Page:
DHAKA: Rohingya refugees pressed their demand to be granted Myanmar citizenship in a meeting on Saturday with a delegation from Yangon.
The meeting, held at the Cox’s Bazar refugee camp in southeast Bangladesh, is the first between the Myanmar government and Rohingya Muslims since their exodus from their homeland in August 2017 to flee rampaging Buddhiest vigilantes.
The 17-member delegation from Myanmar arrived in Bangladesh on Friday night on a three-day visit to discuss repatriation issues with the refugees. The delegation included five members from ASEAN states led by the permanent secretary of the Myanmar Ministry of Foreign Affairs, Myint Thu.
A 35-member team of Rohingya community leaders participated in the Saturday meeting, which lasted for more than three hours.
The meeting is an outcome of Bangladesh’s efforts to persuade Myanmar to send a delegation to convince the Rohingyas about the situation in Rakhine —the province in Myanmar where most of the refugees came from — to help them decide about repatriation.
Sayed Ullah, secretary of the Arakan Rohingya Society for Peace and Human Rights, said the refugee delegation simply pressed their citizenship demand.
”They didn’t say anything new. The Myanmar delegation members requested us to accept the National Verification Card (NVC), but what will we do with this without the citizenship rights?” Ullah told Arab News.
”We have demanded for further dialogue over repatriation issues in the presence of a third party and they have agreed with us," he added.
Mohammad Shamsuddoza, of the Refugee, Relief and Repatriation Commission (RRRC), said: ”The good thing is that the Myanmar side have agreed with the proposal for further dialogue. But the next date and venue of the meeting is yet to be fixed.”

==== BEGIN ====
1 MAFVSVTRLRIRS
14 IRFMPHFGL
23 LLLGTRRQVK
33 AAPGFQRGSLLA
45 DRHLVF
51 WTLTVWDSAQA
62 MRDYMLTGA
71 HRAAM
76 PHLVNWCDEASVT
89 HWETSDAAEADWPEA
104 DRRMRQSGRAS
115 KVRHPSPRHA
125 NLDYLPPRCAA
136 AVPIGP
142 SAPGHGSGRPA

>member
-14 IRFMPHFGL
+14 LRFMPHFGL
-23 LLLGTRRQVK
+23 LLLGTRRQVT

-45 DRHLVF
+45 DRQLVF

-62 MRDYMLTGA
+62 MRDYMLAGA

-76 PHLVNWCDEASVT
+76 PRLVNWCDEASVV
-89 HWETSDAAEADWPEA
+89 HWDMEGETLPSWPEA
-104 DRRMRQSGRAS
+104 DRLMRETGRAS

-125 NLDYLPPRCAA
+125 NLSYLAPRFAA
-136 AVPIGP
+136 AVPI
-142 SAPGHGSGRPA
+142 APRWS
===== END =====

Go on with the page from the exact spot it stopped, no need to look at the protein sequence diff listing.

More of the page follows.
The delegation will meet the same group of Rohingyas on Sunday again, said Shamsuddoza.
Another Bangladeshi high official who was present in the meeting said, ”Initially it took some time to break the ice during the meeting between Myanmar authorities and the Rohingya refugees. But it was fine as the time went on.”
Some Bangladeshi experts have reservations about Myanmar and its talk of repatriation.
"We shouldn’t expect much from Myanmar. They don’t recognize the Rohingya Muslims, along with other minorities of the country. The military junta wanted to make a Buddhist nationalist country in Myanmar,” Ambassador S. M. Rashed Ahmed Chowdhury, former Bangladesh envoy to Japan, told Arab News.
He opined that all the Myanmar efforts are ”eye wash” and only to ”divert” international pressure from the country.
Ambassador Chowdhury, who is also the former UN regional administrator of Kosovo, said: ”Myanmar should allow a buffer state in Rakhine which will be monitored and controlled by the international forces. Only the recognition of citizenship of the Rohingyas can bring a sustainable solution of the Rohingya crisis.”
Bangladesh is currently hosting more than 1.1 million Rohingyas who fled the persecution of the Myanmar army in their homeland in Rakhine.